Did the receipt of this mode of transportation mean something significant at the time? For example, was it their first car? Was it their first big purchase? Was it the first contract they signed? Was it their first joint asset with a partner? Was it a make they’d always dreamed of getting?

When it comes to transportation, is your character more likely to constantly upgrade to the newest model, stick with the old so long as it works (and maybe even beyond), or somewhere in between?

Does this form of transportation belong solely to your character or do they share it with anyone? If so, who? Is it a community car share? Do they share it with their partner/parents/siblings/teenage kids? Are they the sole owner but often find themselves transporting other people, too?

What does this form of transportation look like? Is it covered in decals? Does it have a basket on the front to hold fresh-cut flowers? Are there panniers to carry groceries? Is it grimy or clean? Is it free of scratches or does it look like it’s been attacked by porcupines?

How would people be most likely to describe it? Intimidating? Adorable? Simple? Classy? Powerful?

How well maintained is it? How often does it break down? Does your character stay on top of maintenance or do they forget until something goes wrong? Is it an older model with parts that are getting more and more difficult to replace? Does your character do (any) repairs themselves?

How far can your character go with this mode of transportation? How much of the world does it open up for them?

Are there any special memories associated with this form of transportation? On the show Heartland, for example, Ty’s truck holds a lot of memories for both him and Amy. In an earlier season, they dance in the back of the truck when it breaks down on the way to her prom; in a much later season, they dance in the back of it again, but those who have seen the episode will know they're not alone this time.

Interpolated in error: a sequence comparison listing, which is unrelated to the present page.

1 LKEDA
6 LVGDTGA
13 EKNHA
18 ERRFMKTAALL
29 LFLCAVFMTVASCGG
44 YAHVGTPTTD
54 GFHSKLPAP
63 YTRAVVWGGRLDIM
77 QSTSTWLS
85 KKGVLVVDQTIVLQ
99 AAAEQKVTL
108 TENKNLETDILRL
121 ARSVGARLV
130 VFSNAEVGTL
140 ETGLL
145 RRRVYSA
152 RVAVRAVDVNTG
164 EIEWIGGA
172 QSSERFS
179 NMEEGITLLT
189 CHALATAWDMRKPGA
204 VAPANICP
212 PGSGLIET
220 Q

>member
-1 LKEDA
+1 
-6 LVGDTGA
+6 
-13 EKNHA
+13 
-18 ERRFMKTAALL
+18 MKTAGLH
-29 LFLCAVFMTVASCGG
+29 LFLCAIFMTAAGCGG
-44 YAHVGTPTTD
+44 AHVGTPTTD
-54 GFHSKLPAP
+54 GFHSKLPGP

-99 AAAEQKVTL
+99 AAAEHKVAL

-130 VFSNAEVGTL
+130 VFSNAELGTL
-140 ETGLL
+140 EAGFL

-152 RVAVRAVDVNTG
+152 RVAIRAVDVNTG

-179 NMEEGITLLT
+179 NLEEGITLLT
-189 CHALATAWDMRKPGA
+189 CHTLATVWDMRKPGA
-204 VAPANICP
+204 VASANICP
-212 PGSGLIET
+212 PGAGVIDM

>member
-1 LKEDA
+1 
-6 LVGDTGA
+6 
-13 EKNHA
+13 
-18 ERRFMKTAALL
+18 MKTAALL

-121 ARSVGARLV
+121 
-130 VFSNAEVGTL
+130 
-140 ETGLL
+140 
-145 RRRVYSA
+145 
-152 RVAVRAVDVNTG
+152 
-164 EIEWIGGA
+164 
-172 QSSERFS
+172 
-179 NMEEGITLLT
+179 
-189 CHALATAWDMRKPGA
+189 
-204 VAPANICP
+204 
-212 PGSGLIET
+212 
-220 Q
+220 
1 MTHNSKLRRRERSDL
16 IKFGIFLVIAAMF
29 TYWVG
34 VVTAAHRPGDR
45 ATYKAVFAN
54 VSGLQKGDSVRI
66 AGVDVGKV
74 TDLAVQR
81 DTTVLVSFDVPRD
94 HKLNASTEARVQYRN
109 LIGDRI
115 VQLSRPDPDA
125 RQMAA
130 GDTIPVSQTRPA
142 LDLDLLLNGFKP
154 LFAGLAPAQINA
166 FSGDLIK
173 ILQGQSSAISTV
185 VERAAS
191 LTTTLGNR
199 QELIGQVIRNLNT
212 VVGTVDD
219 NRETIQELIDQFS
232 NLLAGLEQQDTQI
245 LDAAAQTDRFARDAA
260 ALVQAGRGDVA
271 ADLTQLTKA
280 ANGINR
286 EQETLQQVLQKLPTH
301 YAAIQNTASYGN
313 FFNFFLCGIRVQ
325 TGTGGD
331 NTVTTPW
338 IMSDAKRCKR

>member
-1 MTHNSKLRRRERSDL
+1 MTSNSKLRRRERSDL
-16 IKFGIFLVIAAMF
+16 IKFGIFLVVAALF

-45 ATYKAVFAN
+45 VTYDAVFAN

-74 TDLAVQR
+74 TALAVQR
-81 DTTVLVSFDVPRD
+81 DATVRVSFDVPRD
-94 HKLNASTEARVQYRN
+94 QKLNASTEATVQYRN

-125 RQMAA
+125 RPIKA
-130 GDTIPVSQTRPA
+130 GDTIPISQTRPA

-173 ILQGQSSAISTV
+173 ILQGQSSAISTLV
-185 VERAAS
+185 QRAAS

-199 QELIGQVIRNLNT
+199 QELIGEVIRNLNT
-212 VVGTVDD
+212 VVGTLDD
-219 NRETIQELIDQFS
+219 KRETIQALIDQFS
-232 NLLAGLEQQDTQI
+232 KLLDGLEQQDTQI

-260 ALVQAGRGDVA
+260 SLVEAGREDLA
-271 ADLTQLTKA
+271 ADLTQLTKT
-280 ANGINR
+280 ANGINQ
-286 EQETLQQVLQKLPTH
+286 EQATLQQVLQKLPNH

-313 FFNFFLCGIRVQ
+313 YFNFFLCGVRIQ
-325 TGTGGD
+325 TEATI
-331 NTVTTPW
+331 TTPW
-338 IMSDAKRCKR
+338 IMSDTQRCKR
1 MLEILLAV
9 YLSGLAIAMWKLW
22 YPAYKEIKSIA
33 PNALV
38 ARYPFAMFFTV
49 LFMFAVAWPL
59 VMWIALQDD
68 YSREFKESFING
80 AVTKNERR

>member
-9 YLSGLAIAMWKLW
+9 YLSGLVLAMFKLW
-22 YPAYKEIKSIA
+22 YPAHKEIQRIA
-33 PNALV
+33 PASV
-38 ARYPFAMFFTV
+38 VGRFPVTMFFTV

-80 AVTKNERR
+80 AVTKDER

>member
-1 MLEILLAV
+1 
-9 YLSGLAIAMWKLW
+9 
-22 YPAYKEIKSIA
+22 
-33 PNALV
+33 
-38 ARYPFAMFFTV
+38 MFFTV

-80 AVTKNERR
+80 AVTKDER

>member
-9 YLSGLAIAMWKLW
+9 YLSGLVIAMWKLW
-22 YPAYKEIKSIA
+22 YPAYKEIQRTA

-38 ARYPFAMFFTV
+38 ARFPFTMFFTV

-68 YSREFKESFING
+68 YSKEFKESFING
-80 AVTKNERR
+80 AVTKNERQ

For Sentient Modes of Transportation

What sort of relationship does your character have with this being (or beings)? Is it more like a symbiotic partnership, a bond of love and/or friendship, a boss-and-servant dynamic, or something strictly utilitarian? How far would one go for the other, and vice versa?

How does this being communicate with your character? Is it capable of speech?

Does your character take care of the being, perhaps by providing food and board? Does someone else do it for them? Is the being capable of providing for themselves?

How much autonomy does this being have? Do they have any say in where and when they go? Are there times when this being disappears on their own adventures or with other characters, or are they always available to this character?

There are so many questions and dynamics you can explore with fiction, even with something so seemingly mundane as your character’s primary mode of transportation. This is just a taste of how you can use the ordinary to liven up your story. ^_^ If you keep track of characters in your bullet journal, this is another great thing to add to a character spread.